Furthermore, CD117 and Sca-1 positive cell populations were enriched by magnetic cell sorting using the AutoMACS system and bead-labeled antibodies from Miltenyi (Auburn, CA) and stained with anti-CD117 (PE-Cy5) or anti-Sca-1 (PE) antibodies (eBioscience). Sorted cells were fixed, and permeabilized cells were then stained with anti-albumin (unconjugated, ICN Biomedicals, Aurora, OH), anti-alpha-fetoprotein (unconjugated, Santa Cruz), anti-pan-cytokeratin (unconjugated, Dako Cytomation), anti-CD45 (FITC-conjugated, eBioscience), or anti-major histocompatability complex I (FITC-conjugated, eBioscience). Unconjugated antibodies were stained with FITC-conjugated secondary antibodies (anti-rabbit, Chemicon International) before analysis on a Becton Dickinson FACS Scan.
In Vitro Cytotoxicity Assay.
To determine the cytotoxicity of NK cells toward autologous bone marrow cells, total splenocytes were isolated from control mice, mice pretreated with ConA for 24 hours, or NK cell–depleted mice treated with ConA for 24 hours. Bone marrow cells were isolated from both femurs of two GFP transgenic mice via flushing with cold phosphate-buffered saline through a 25-gauge needle. For the cytotoxicity assay, 1 × 105 bone marrow cells (target cells) were incubated with 0, 1 × 106, or 2.5 × 106 total splenocytes at 37°C in 5% CO2 for 6 hours. Cells were then incubated with 7-AAD (7-amino actinomycin D), a membrane impermeant molecule. GFP-positive cells were then assessed by flow cytometry for the presence or absence of 7-AAD staining by flow cytometry. All experiments were performed in duplicate. Data are presented as percentages of the total GFP cells positive for 7-AAD.
All data are presented as the mean plus or minus the standard error of the mean for 4 or more animals per group. Differences between groups were determined by a nonparametric Student t test using InStat software (San Diego, CA), for which the significance was set at P < 0.05.
ConA Activates T Lymphocytes and Depletes NKT Cells in the Murine Liver.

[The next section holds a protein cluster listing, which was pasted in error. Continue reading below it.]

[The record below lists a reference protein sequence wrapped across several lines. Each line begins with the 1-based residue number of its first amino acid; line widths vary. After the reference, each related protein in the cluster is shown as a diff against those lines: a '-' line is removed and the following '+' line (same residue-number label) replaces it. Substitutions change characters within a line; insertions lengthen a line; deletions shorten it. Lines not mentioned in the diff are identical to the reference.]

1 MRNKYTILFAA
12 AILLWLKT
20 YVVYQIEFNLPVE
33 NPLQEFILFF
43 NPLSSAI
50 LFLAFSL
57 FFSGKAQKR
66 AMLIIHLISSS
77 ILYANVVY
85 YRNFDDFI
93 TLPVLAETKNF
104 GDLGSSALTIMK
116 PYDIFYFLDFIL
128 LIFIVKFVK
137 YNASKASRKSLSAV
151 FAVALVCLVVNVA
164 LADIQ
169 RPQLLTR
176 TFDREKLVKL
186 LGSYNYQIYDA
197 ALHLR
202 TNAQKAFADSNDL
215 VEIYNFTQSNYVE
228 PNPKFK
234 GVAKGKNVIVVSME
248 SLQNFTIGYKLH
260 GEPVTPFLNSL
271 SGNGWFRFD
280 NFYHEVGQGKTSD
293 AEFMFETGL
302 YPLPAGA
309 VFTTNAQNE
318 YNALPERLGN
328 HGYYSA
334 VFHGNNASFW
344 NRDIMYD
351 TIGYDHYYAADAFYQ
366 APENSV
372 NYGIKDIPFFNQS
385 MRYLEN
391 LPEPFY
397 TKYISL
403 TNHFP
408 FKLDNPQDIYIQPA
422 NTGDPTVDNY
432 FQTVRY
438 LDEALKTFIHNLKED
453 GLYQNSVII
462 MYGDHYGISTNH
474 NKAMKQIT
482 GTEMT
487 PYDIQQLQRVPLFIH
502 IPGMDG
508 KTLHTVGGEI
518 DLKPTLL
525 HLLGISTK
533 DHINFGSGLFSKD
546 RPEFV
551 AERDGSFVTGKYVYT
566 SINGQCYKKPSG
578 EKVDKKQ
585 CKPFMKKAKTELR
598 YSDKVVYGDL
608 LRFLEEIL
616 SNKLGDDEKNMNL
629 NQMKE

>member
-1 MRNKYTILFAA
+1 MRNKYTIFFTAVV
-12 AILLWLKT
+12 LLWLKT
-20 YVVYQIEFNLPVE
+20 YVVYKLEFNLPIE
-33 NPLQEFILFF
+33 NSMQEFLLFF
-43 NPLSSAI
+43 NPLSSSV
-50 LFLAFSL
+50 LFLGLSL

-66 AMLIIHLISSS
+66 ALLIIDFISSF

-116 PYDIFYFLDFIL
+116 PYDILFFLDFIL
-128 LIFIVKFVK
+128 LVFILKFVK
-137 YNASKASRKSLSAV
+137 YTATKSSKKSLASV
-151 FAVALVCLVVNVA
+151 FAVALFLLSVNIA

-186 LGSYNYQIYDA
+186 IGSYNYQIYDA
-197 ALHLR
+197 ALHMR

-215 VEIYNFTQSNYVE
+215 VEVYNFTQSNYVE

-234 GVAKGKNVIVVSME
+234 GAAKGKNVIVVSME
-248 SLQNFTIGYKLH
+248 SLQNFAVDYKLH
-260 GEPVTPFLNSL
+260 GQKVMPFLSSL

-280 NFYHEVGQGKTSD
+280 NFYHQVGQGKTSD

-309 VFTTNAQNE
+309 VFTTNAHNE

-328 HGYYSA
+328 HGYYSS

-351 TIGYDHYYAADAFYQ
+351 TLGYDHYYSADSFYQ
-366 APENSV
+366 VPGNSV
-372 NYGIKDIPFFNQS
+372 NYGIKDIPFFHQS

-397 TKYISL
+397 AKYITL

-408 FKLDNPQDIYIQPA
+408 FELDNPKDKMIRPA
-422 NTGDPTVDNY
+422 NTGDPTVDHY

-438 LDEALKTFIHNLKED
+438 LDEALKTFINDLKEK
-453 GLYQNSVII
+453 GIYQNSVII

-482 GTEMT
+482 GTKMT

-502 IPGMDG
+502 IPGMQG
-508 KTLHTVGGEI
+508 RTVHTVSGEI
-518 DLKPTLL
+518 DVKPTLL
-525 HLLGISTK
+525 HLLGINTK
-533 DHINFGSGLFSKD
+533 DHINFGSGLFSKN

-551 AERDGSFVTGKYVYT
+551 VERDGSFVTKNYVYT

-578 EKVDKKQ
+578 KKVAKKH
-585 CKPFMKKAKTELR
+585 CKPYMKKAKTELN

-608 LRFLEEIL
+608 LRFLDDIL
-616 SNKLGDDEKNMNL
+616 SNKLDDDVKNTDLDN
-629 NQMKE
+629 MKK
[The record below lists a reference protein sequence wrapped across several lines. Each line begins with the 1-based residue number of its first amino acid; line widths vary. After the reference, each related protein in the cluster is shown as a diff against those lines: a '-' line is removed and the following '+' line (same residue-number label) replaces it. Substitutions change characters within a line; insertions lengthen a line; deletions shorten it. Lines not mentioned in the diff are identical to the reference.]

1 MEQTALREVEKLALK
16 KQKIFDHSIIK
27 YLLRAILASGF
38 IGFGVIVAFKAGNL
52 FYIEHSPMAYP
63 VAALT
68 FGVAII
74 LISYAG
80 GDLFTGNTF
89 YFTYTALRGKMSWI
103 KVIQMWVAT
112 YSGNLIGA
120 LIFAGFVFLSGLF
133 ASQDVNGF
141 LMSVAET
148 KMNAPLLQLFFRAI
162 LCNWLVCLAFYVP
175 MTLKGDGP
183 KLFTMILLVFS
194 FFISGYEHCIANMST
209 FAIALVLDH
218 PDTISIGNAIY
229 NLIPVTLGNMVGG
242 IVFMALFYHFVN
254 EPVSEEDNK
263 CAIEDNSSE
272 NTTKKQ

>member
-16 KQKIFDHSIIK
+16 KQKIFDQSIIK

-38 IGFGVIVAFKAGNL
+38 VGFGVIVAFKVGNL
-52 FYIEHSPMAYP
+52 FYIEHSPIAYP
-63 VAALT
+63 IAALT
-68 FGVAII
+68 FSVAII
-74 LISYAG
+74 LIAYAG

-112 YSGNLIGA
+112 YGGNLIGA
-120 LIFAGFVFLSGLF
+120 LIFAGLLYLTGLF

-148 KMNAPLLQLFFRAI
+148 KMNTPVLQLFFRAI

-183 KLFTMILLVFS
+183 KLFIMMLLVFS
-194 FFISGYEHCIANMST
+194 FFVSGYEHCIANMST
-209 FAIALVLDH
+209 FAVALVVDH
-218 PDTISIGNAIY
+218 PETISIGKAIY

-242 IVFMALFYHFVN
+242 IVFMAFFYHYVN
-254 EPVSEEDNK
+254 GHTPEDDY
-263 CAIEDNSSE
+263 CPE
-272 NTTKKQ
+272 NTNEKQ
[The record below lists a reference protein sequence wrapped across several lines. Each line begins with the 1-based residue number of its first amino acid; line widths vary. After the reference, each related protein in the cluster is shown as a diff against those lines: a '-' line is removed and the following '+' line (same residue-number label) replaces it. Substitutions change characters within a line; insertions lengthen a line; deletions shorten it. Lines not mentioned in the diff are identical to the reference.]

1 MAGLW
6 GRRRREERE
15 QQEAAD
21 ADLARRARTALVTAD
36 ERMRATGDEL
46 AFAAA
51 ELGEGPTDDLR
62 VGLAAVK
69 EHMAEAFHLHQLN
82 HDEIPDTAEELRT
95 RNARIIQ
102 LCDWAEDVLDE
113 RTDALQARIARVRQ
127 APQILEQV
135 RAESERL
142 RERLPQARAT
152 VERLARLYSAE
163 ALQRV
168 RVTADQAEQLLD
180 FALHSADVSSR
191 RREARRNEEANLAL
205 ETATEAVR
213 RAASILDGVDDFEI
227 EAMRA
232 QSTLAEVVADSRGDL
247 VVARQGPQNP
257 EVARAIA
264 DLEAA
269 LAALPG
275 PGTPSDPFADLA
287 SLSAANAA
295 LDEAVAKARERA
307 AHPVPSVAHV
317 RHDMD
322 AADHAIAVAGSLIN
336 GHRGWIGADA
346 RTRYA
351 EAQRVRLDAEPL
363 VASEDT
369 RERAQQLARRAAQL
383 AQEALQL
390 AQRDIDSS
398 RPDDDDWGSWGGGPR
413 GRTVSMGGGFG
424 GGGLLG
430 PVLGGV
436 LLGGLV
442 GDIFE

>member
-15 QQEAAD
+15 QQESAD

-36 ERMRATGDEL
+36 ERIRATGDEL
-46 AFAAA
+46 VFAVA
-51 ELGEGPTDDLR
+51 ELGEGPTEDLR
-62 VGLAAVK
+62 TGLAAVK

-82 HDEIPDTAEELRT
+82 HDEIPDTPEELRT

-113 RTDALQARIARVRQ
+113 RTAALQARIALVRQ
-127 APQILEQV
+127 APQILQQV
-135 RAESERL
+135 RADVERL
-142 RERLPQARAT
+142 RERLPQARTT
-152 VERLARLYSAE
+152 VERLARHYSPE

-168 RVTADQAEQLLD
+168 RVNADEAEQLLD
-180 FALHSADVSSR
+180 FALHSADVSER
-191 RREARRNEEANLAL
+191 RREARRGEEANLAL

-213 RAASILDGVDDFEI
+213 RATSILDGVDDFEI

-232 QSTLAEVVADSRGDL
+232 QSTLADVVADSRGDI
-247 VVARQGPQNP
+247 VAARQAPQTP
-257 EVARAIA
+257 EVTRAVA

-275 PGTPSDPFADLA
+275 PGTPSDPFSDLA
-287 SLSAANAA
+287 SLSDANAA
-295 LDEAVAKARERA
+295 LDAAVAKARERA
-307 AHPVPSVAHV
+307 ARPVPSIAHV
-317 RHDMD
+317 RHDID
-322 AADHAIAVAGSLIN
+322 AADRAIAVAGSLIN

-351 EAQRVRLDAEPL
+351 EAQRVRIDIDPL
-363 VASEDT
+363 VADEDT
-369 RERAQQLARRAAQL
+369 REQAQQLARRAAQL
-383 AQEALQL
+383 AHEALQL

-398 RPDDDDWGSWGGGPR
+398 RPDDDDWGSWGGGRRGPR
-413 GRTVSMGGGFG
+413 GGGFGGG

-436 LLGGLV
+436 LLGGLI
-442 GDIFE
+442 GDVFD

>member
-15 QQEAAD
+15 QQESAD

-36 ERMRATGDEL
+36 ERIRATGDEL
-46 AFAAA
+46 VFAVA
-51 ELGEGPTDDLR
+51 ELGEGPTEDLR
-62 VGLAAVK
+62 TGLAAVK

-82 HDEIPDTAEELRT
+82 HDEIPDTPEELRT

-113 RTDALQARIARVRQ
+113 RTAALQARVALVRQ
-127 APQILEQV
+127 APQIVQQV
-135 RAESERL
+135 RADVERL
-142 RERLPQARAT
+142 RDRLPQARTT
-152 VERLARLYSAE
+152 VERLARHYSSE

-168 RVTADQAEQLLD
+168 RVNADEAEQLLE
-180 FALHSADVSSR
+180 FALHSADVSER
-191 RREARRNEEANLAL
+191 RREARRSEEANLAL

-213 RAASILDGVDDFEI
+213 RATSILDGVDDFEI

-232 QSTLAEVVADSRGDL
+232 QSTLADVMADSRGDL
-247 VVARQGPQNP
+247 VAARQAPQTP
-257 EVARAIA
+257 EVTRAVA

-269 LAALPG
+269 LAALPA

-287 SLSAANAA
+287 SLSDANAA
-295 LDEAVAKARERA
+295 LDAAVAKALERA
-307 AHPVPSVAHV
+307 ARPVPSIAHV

ConA represents a well-established model of T cell–dependent autoimmune liver disease. Following ConA administration, hepatic T lymphocytes are rapidly activated as demonstrated by the expression of CD69 on CD4+ lymphocytes (Fig. 1A). In addition, hepatic CD3+ NK1.1+ NKT cells are rapidly depleted (Fig. 1B). Four days (96 hours) after ConA administration, however, NKT cells can be shown to repopulate the hepatic parenchyma (Fig. 1B). Moreover, ConA induces T cell accumulation 4 days after ConA administration (Fig. 1C). Together, these data demonstrate the persistence of T cell activation, the accumulation of CD3+ lymphocytes, and the repopulation of NKT cells 4 days after ConA injection, the time point chosen for pHx.
T Cell–Mediated Hepatitis Reduces Hepatocellular Proliferation Following pHx.
A number of studies have demonstrated the rapid regeneration of the murine liver following simple pHx.3 Here, we demonstrate similar robust hepatocyte proliferation following pHx (Fig. 2B). An analysis of liver cell proliferation by nuclear PCNA expression in hepatocytes revealed significant hepatocyte proliferation 48 hours following pHx in vehicle-treated controls. The pretreatment of mice with ConA 4 days before pHx significantly reduced (∼40%) the peak hepatocyte proliferative response at 48 hours after pHx but caused a small but significant increase in PCNA+ cells at 6 hours after pHx (Fig. 2B,C). The evaluation of mitotic figures confirmed the PCNA data with significantly reduced hepatocellular mitosis in ConA-pretreated livers in comparison with vehicle-treated mice 48 hours after pHx (Fig. 2D). pHx also resulted in a significant increase in liver enzyme release at 6, 24, and 48 hours after ligation (Fig. 2E). The treatment of mice with ConA 4 days before pHx increased liver injury above vehicle-treated controls only at 48 hours after pHx (Fig. 2E). To further evaluate the role of unactivated lymphocytes in the regenerative response, wild-type or severe combined immunodeficient mice were subjected to simple pHx. The absence of lymphocytes did not accelerate liver regeneration within the murine liver and, in fact, led to a small reduction in hepatocellular proliferation (data not shown). Together, these data demonstrate the importance of activated, but not quiescent, lymphocytes in the inhibition of the regenerative response.